Several colleagues of mine recently attended this year's Internet Summit in the US, so not unexpectedly, lots of advice came couched in the form of American-friendly metaphors. I'd lamented some years before about culture-specific expressions, and how they confuse non-native speakers, but given my heritage, the advice cited in the blog title actually "struck home" (baseball pun not intended).
Perhaps a soccer metaphor would be more recognizable to those outside of North America, in which case it would likely be to strive for strategic passes and goal assists, and to value the role of Libero (or sweeper) rather than fixate on scoring goals or becoming an ace striker.
In any case, this advice pertains to keeping a blog fresh - a topic that I've been mindful of, having started several draft posts since my prior entry in April, which have not seen the light of day. So, here I am wading back into the fray, as it were, by taking said advice. From now on, if I find something new to share that's relevant to this blog, I'll endeavour to do so.

Monday, April 14, 2014

Thoughts on introversion, extroversion, and related controversies

 20 question quiz to test for extroversion by
Try the quiz linked via the graphic, to answer 20 questions all skewed towards extroverts

Most of my socal media profiles openly declare my self-identification as an INTJ (estimated to comprise 1-2% of the population, and popularly depicted in fiction as antagonists or anti-heroes). I've tested as such since I was 11, though during my university years I came close to registering as INTp. Of course, Myers-Briggs has had numerous valid detractors, and one criticism is that the dichotomies of I-E etc. are not quantified by the labeling: that is, one cannot tell just how strongly introverted I believe myself to be. And since it's a self-identifying classification, one could easily delude oneself into believing that inclination is manifesting directly into actions, meaning that others may not classify one as belonging to that type at all. Nevertheless, lately there have been quite a bit of confrontation between the two camps, where one normalizes one's preference and marginalizes the other. Being in the perceived minority yet again, I can't say that I've been impressed with the arguments presented by either side - but personally, introversion has never been a point of concern, and less so after ex-patriating to outside of North America.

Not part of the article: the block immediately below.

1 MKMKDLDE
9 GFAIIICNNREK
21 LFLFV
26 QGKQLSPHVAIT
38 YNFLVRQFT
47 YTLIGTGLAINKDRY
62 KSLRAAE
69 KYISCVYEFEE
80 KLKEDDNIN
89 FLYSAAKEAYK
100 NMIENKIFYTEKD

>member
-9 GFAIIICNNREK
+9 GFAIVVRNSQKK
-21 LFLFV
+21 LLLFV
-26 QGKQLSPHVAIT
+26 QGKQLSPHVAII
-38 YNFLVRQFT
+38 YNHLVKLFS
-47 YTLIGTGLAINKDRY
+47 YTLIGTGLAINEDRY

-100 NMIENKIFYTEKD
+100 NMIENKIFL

Certainly, it should be no secret to introverts that socialization is encouraged for the most part, and conversely, expressing predilection for spending time by oneself is (at best) treated as a weird quirk, or at worst, a sign of mental disease. Isolation (in the solitary confinement sense in prisons) has also been claimed to be torture. Business situations certainly call for networking, interpersonal and inter-organizational engagement, and it's presumed that extroverts, since they tend to enjoy such opportunities, will generally fare better in them, for several assumed reasons.
However, establishing a reasonably successful career necessitates that an individual explores and confronts their weaknesses, at the same time as playing to her or his strengths. Thus, no matter how disinclined one may be to schmoozing, networking, and elevator-speech delivering, being employed drives one to hone all such skills, and anecdotally, I've found that one's proficiency in gaining such is not correlated necessarily to one's preferences, but rather one's innate capacity combined with effort and making it a high priority to attain.
Before anyone asks, I have not yet read Susan Cain's bestseller, whose title I'll contract to just "Quiet". Part of this being that I haven't access to much English language material locally (I prefer to borrow rather than purchase books, already having a burgeoning collection and a dearth of shelving), but mainly this is due to my already having been sold on the concept of introversion having merit and some advantages.